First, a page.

The World Health Organization, WHO, defines diarrhea as 3 or more loose stools per day 6. It is estimated that American adults suffer 99 million episodes of diarrhea each year, leading to greater than 250,000 hospitalizations (see ref 1 and also 2, 5, 6 and 7) ). While in children under 5 years of age, diarrheal illnesses are the second leading cause of death worldwide. (see ref 6). Diarrhea that lasts only up to fourteen days is termed acute, while diarrhea that lasts longer than a month is defined as chronic 1. (see ref 1, 5, 6 and 7). Watery diarrhea is the gastroenteritis, or inflammation of the stomach or intestines, symptom defined by stool that is more liquid in consistency and without blood. It can be caused by viruses, bacterial infections, parasites or a variety of noninfectious conditions. (see ref 1, 2, 3, 4, 5, 6, 7, 8, 9 and 10).
If you are experiencing serious medical symptoms, seek emergency treatment immediately.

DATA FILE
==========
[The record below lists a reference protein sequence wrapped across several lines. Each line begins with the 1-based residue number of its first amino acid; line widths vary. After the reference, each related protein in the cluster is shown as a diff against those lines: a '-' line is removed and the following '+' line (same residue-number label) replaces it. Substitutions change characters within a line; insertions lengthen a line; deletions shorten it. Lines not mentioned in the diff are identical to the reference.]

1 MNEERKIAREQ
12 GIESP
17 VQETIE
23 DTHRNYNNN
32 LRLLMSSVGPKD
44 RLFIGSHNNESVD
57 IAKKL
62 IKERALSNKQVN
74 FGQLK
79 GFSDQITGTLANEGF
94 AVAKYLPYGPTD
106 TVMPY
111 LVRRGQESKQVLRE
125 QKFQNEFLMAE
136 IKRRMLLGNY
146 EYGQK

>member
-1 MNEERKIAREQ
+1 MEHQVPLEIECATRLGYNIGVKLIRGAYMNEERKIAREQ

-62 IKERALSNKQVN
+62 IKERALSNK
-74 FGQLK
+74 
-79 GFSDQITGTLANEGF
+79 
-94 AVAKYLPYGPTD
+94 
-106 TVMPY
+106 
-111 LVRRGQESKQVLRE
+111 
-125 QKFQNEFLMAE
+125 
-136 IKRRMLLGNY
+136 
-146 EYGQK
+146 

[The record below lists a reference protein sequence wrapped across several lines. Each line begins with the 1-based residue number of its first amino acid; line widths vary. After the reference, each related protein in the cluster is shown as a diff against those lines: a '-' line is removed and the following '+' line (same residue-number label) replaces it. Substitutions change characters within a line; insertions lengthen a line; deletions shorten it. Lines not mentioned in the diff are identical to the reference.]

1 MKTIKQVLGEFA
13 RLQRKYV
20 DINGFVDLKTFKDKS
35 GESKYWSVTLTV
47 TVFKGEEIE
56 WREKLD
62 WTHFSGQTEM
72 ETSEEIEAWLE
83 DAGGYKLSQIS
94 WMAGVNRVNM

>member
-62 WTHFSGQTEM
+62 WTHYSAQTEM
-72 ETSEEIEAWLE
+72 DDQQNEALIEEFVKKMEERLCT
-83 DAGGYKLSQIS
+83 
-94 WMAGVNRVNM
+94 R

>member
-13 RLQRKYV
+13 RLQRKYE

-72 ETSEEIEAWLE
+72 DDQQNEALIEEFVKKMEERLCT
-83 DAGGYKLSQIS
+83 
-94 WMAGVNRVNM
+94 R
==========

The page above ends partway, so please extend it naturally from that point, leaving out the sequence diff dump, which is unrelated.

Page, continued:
The most common causes of diarrhea in the United States are viruses, such as rotavirus, astrovirus, adenovirus and norovirus or Norwalk virus. (see ref 1 and 5). While the rotavirus is the leading diarrheal illness in children, the most common cause of viral gastroenteritis in adults is the norovirus according to the Centers for Disease Control and Prevention or CDC 238. (see ref 9 and 10). In fact the norovirus is considered the leading cause of food poisoning in the U.S. (see ref 9). The norovirus symptoms include fever, vomiting and stomach pain along with diarrhea. (see ref 9). Typically a person develops symptoms 12 to 48 hours after exposure to these viruses. Most people recover within 24 to 72 hours. (see ref 9). These viral infections spread through contaminated food, water, and surfaces. The best way to prevent the spread of these diseases is by washing one's hands before preparing, eating or handling food and after changing diapers and using the toilet. The norovirus, for instance, is notoriously resistant to hand sanitizers and to temperatures up to 140 degrees Fahrenheit, so washing hands with soap and water is essential to prevent spreading. (see ref 9 and 10).